Fall 2006
Cancelled

HUMS 656
Chivalric Romances and Renaissance Readership: Amadis of Gaul and Orlando furioso

Fiumara,Francesco

09/11/2006 - 12/16/2006
Wednesday -

We will read and discuss Amadis of Gaul and Orlando furioso in relation to the growing and changing influence of the chivalric tradition on both the Spanish and Italian literatures of the 16th Century. We will explore the main features of both works alongside the innovations they introduced to the genre. We will also trace their fortunes in both literatures in light of the most important historical and cultural events of the time, including the commercialization of literary products and the birth of the culture industry.

The Spanish and Italian chivalric traditions will constitute the background against which we will investigate the impact of both Montalvo's and Ariosto's works on 16th Century readership. We will also touch upon their influence on later authors, such as Tasso and Cervantes. Finally, discussions will focus on book trade, historiography, and literary criticism. While discovering a challenging topic, students will acquire a broader perspective on 16th Century Italian and Spanish literatures, different from (but complementary to) that provided by conventional surveys.

As a result of this study, students should gain an awareness that reading, writing, and circulating literary texts are dynamic processes involving several factors. We will learn how to use tools for reading and analyzing literary texts in regard to the environments that produced and received them, and come to appreciate the importance of developing an analytical method of reading, fostering interpretative strategies, and refining a critical vocabulary.

Our primary texts are: Ludovico Ariosto, Orlando furioso (The frenzy of Orlando). 1516-32, translated with an introduction by Barbara Reynolds. 2 Vols. London: Penguin, 1975-77; and Garci Rodriguez de Montalvo, Amadis of Gaul. 1508, translated by Herbert Behm and Edwin Place. 2 Vols. Lexington: Kentucky UP, 1974 (Reimp. 2003).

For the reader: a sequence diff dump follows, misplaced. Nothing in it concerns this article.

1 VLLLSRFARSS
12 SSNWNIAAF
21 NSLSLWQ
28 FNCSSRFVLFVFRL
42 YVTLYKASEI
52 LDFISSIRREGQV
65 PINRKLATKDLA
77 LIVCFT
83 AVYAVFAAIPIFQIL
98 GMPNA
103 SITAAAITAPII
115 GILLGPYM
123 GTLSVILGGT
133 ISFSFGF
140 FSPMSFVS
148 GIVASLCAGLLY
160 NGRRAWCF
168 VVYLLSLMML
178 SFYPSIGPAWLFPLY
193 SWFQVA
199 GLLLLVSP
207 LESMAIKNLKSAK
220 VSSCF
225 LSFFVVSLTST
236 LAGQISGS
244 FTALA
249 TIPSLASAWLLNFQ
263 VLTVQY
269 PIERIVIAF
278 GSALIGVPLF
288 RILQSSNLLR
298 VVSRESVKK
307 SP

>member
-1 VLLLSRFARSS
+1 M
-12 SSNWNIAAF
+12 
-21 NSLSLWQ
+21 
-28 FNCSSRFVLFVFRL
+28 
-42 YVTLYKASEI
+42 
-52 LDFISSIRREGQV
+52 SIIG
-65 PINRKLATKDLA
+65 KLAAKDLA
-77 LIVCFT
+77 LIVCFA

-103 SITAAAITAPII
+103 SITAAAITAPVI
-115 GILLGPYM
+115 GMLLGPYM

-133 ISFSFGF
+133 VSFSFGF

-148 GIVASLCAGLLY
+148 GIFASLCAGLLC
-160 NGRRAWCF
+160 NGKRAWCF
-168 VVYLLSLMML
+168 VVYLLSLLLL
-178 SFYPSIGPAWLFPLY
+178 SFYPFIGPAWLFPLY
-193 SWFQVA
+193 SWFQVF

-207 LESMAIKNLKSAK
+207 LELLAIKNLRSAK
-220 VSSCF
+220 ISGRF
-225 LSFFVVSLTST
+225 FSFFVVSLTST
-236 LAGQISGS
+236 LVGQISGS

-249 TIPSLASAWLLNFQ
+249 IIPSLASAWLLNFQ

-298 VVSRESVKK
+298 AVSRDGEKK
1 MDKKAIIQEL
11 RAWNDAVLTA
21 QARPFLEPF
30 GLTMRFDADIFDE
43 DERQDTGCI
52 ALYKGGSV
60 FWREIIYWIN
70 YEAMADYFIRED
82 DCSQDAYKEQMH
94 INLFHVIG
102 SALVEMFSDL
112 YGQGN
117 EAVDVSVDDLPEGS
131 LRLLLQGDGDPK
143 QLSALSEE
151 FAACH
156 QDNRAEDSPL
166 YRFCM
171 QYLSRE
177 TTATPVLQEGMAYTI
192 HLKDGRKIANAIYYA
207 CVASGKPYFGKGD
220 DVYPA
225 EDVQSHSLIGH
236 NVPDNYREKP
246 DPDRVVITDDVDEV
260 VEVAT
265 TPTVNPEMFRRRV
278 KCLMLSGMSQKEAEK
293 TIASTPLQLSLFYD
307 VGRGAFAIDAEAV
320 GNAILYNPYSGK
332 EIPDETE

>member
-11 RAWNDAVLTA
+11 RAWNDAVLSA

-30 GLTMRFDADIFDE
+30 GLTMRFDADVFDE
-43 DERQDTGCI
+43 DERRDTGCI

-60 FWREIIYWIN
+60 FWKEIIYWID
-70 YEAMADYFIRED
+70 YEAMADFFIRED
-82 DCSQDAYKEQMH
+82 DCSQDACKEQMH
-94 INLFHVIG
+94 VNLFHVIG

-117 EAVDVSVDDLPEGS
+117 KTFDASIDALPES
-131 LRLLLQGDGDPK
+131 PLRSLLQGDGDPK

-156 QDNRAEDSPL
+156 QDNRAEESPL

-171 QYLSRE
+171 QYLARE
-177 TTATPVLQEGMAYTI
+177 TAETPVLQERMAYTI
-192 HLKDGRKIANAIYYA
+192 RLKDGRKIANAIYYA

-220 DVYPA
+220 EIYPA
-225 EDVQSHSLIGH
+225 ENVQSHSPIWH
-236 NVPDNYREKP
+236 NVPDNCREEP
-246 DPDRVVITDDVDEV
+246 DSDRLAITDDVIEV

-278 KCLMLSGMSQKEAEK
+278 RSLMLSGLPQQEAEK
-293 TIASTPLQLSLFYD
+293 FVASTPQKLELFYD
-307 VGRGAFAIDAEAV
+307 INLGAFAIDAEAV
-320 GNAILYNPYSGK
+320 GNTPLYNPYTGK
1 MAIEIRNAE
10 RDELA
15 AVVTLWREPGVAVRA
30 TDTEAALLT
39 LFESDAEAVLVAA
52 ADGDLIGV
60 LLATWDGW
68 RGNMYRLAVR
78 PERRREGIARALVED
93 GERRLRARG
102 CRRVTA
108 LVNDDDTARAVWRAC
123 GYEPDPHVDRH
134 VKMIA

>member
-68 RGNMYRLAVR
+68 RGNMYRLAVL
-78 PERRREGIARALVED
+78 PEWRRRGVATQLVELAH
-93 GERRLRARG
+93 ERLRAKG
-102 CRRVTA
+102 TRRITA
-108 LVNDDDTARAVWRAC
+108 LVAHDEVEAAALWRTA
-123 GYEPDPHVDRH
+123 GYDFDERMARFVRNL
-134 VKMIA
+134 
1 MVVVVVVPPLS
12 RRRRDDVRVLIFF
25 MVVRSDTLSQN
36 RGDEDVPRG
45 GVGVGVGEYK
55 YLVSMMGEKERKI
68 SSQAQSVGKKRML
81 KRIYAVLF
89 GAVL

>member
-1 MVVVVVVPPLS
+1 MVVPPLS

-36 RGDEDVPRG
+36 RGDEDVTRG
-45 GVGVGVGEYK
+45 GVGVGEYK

Students are required to write a 6--8 page paper on a general topic related to the history and the reception of the Italian and Spanish chivalric traditions throughout Europe in the Early Modern period. A first draft of the papers will be the subject of a class discussion. As a final project, students will expand their paper. The final form of the paper should reflect further thinking about the topic following the discussion of the first draft. Research for the final project should focus on the text of either Amadis of Gaul or Orlando furioso.

Class attendance and preparation are mandatory. It is the students' responsibility to study the assigned material even in the case of an absence. Two absences entail the loss of a half grade. On the third absence the student may be encouraged to withdraw from the course.

Students may want to read the following chapters in advance of the first class meeting: J. Huizinga. The Waining of the Middle Ages (Chapters 3-7) and R. Barber, The Knight and Chivalry (Chapters 4-5).


Francesco Fiumara (B.A. Universita degli studi di Messina, Italy; Suficiencia investidadora Universidad de Salamanca, Spain; Ph.D. Johns Hopkins University expected Summer 2006 is visiting instructor in Romance languages and literatures. His research and teaching interests focus on the relationship between the literature of Italy and Spain in the Renaissance period, the relationship between literature and the visual arts, and the history of the book.


ENROLLMENT INFORMATION

Consent of Instructor Required: No

Format: Seminar

Level: GLSP Credits: 3 Enrollment Limit: 18

Texts to purchase for this course:
Ludovico Ariosto, ORLANDO FURIOSO: PART 1 (Penguin), Paperback

Ludovico Ariosto, ORLANDO FURIOSO: PART 2 (Penguin), Paperback

Garci Rodriguez De Montalvo, AMADIS OF GAUL: BOOKS 1 & 2 (University Press of Kentucky), Paperback

Garci Rodriguez De Montalvo, AMADIS OF GAUL: BOOKS 3 & 4 (University Press of Kentucky), Paperback

READING MATERIALS AVAILABLE AT BROAD STREET BOOKS, 45 BROAD STREET, MIDDLETOWN, 860-685-7323

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